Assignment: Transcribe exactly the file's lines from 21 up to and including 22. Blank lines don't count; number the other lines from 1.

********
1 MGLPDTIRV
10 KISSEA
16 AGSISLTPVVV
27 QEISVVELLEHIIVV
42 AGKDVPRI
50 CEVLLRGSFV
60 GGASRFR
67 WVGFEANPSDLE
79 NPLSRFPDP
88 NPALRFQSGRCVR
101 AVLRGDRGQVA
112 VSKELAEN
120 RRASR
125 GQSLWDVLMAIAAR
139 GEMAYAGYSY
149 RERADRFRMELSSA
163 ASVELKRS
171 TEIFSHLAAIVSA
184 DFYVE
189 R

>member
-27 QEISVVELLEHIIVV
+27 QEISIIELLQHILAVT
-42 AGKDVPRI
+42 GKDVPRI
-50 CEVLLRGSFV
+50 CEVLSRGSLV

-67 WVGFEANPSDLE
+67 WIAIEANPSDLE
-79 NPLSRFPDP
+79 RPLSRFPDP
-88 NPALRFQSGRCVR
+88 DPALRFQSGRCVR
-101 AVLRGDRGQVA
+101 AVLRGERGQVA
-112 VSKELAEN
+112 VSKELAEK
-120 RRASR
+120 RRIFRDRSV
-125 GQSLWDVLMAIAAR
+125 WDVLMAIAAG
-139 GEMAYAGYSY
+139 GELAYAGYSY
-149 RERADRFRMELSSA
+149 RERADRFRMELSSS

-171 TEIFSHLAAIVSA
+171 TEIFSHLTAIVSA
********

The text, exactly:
>member
-27 QEISVVELLEHIIVV